I've had both good and bad experiences at the Cannes festival--last year I had to listen to someone's incessant anecdotes about working in a video store as the price for a ride down on the G5--but this year takes the cake. I find very few reasons to leave my (junior) suite but the festival can usually be counted as one of them and so it was that I made my way to a villa in Cap d'Antibes where I enjoyed a reasonable degree of seclusion from this, that and the other thing until I was convinced, against my better judgment, to attend a party on someone's yacht.
In spite of the hour, I knew I'd arrived early as the starlets still had their clothes on which meant that I would be required to make conversation with people until I could effect my exit once the official jambes en l'air got underway. It wasn't long before I was braced by a representative of the Turkmenistan film commission who importuned me about locating my next film production in his country. He showed me pictures of dungeons and modern torture facilities that he could place at my disposition complete with ex-KGB staff who could serve as technical advisors in addition to providing security for the production. I made the mistake of making what was taken for an expression of approval and, the next thing I knew, I was being hustled into the helicopter perched on the stern of the yacht and we went airborne in the direction of the local landing strip. Since my escort--not the film commission rep--spoke no English and sported a side-arm of considerable caliber, I allowed myself to be bustled onto a small jet bearing military markings which took off without awaiting clearance from whomever might have been authorized to give it.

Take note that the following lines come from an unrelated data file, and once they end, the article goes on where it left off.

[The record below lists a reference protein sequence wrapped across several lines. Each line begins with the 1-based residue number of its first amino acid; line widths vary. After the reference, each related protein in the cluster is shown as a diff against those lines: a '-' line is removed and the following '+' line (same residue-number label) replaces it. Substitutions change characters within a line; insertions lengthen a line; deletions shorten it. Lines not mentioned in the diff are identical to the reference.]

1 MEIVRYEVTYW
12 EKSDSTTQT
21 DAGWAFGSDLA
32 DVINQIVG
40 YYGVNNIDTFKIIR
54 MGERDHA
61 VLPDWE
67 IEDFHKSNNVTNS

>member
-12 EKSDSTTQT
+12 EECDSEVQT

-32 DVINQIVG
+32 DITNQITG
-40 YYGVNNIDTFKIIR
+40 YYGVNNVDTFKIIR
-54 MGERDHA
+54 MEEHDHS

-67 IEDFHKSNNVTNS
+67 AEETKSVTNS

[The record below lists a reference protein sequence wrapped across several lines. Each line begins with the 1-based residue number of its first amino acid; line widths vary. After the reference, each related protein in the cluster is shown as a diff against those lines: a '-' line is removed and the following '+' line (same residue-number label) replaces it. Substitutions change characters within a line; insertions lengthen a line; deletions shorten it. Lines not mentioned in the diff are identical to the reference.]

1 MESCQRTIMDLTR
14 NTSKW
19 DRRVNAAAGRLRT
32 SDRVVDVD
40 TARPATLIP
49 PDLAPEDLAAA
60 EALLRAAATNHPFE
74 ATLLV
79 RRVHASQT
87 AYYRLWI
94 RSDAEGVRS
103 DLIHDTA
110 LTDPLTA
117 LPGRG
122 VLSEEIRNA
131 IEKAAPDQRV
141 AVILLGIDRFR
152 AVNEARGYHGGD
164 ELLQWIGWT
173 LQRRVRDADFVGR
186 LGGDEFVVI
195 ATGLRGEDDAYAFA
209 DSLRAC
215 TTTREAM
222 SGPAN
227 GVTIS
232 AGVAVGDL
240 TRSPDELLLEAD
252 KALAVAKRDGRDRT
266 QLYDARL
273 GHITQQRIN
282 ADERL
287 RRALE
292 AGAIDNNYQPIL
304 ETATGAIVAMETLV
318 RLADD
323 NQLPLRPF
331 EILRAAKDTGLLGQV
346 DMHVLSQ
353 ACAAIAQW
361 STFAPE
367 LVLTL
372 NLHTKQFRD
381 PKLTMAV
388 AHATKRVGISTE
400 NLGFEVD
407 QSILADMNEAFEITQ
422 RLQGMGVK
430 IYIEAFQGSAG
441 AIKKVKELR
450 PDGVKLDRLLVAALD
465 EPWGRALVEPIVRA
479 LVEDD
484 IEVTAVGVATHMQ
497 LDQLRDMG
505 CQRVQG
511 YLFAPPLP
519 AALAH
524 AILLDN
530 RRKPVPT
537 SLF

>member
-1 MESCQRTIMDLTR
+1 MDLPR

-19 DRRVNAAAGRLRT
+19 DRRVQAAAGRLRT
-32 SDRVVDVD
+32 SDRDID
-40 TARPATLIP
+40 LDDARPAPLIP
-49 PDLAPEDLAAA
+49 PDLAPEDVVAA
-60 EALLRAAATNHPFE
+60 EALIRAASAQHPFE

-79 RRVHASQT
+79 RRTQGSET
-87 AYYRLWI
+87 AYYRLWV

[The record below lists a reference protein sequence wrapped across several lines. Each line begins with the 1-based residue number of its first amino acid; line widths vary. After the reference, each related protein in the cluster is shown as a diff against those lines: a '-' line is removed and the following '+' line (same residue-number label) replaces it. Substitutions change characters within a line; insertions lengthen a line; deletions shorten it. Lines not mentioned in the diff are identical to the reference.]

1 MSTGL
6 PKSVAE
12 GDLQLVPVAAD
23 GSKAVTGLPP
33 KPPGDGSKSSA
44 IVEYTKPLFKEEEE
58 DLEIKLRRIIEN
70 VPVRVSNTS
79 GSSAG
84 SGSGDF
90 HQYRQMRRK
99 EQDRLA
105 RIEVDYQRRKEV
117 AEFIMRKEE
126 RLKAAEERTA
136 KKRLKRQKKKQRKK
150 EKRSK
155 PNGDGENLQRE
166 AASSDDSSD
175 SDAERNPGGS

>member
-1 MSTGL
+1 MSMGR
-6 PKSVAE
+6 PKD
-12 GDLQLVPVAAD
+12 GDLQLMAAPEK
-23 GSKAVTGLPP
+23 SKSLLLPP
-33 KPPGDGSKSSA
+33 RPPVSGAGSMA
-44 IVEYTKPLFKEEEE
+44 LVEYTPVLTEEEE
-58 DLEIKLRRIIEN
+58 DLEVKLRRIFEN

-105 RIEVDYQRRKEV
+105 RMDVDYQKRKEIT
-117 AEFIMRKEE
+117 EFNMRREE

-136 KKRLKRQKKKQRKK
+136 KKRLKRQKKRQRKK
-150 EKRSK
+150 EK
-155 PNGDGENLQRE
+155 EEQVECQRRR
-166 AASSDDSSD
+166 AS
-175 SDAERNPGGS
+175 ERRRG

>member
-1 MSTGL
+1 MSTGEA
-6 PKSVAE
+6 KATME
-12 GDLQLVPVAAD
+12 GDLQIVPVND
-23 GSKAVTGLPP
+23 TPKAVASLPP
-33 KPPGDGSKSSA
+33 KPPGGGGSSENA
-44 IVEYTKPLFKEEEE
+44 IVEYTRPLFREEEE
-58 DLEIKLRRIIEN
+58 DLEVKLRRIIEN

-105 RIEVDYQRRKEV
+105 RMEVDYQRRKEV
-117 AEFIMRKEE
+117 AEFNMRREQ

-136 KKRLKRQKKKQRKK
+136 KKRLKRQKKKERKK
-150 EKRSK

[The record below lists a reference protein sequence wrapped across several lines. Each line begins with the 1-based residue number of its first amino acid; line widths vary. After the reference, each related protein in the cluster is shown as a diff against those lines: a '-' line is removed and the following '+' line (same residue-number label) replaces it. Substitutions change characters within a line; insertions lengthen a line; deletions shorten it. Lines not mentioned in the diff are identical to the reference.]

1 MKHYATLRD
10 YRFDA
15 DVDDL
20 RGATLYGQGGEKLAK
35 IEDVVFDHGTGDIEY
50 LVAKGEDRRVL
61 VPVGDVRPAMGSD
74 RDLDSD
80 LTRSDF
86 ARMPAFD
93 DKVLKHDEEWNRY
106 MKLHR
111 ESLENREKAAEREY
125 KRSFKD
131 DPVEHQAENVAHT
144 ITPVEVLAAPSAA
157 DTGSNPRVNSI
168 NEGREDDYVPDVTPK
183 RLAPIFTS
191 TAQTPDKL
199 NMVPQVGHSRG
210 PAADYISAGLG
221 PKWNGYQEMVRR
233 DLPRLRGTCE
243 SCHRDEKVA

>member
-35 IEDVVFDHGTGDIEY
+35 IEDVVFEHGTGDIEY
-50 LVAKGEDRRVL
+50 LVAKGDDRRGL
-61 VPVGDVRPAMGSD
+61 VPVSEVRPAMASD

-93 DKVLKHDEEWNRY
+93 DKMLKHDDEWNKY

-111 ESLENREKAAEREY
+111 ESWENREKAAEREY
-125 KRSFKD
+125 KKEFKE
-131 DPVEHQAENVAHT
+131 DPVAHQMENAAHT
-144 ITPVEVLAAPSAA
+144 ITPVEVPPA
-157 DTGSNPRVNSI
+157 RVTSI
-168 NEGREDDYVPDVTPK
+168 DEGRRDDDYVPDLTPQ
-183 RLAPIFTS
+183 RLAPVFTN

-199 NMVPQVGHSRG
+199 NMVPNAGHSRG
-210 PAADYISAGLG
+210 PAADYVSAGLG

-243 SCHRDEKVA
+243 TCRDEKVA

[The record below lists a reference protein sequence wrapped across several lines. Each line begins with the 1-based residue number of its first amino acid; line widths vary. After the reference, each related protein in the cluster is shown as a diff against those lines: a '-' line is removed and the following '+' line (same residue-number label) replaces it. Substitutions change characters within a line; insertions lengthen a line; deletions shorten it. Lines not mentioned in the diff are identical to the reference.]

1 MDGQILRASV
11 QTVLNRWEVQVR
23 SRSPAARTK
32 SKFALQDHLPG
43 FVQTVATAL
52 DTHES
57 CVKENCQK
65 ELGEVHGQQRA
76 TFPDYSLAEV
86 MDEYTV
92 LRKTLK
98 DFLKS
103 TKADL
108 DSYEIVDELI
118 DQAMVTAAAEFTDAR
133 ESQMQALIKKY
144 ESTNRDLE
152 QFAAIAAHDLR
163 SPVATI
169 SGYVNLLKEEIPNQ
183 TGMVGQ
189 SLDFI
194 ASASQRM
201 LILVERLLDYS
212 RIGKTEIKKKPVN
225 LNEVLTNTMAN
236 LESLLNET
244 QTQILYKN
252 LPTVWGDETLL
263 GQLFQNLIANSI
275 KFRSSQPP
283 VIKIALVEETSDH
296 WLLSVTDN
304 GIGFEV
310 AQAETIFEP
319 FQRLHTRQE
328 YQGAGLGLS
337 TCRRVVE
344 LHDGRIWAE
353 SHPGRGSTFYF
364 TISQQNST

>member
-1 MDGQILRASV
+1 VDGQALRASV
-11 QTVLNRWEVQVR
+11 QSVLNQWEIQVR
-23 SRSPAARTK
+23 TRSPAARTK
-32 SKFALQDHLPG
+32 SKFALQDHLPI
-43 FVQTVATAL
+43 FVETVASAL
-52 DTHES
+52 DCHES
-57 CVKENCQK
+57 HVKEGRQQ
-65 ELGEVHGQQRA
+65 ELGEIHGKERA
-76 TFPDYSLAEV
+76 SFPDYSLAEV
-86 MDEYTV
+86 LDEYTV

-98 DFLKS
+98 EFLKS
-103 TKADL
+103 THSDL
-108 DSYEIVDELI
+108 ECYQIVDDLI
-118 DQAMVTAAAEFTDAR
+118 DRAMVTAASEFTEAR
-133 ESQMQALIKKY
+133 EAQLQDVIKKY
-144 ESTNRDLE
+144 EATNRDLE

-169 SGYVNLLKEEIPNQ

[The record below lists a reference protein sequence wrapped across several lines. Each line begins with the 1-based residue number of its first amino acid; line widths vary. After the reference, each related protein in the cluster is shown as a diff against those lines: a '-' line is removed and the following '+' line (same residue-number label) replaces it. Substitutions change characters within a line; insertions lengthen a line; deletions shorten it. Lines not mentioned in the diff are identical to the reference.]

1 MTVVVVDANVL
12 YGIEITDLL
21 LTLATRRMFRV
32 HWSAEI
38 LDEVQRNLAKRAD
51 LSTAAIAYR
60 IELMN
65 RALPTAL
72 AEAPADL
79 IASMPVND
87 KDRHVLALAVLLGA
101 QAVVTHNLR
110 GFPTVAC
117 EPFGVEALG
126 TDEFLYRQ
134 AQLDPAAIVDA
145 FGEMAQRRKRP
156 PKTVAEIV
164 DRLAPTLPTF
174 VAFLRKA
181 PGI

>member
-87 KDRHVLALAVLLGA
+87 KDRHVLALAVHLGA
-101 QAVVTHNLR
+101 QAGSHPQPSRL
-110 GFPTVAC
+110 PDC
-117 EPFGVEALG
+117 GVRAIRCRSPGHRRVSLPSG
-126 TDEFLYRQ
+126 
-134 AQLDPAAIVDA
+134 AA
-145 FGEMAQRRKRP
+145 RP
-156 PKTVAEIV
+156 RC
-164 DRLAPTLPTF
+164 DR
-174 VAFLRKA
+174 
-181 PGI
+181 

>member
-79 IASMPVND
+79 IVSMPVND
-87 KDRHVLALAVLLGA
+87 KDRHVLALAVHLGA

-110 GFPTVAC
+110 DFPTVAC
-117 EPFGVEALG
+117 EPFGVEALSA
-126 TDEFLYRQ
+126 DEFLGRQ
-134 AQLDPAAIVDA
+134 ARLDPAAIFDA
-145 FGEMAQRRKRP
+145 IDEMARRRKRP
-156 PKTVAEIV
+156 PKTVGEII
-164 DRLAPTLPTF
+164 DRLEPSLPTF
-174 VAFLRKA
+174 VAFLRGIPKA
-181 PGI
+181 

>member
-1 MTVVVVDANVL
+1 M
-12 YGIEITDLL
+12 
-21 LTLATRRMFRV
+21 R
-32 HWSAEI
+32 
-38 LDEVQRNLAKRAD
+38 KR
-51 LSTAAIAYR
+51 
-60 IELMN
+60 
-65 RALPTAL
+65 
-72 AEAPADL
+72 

It has been a long, long time since I have enjoyed such vast quantities of Beluga caviar and the Champagne that was laid on was without equal. It is probably one of the few times such offerings were served up in the rooms that I visited and I can only imagine what the previous guests were provided during their stay. I wonder if they, too, were offered such attractive tax incentives and service facility discounts, but I suppose we'll never know. By the end of the evening, which was actually the next afternoon, I was returned via ambulance to the military jet and whisked back to Cannes. Later, I loitered in the bar at the Hôtel du Cap and attempted to sell my newly acquired shares in the Turkmenistan film consortium to anyone who would take them.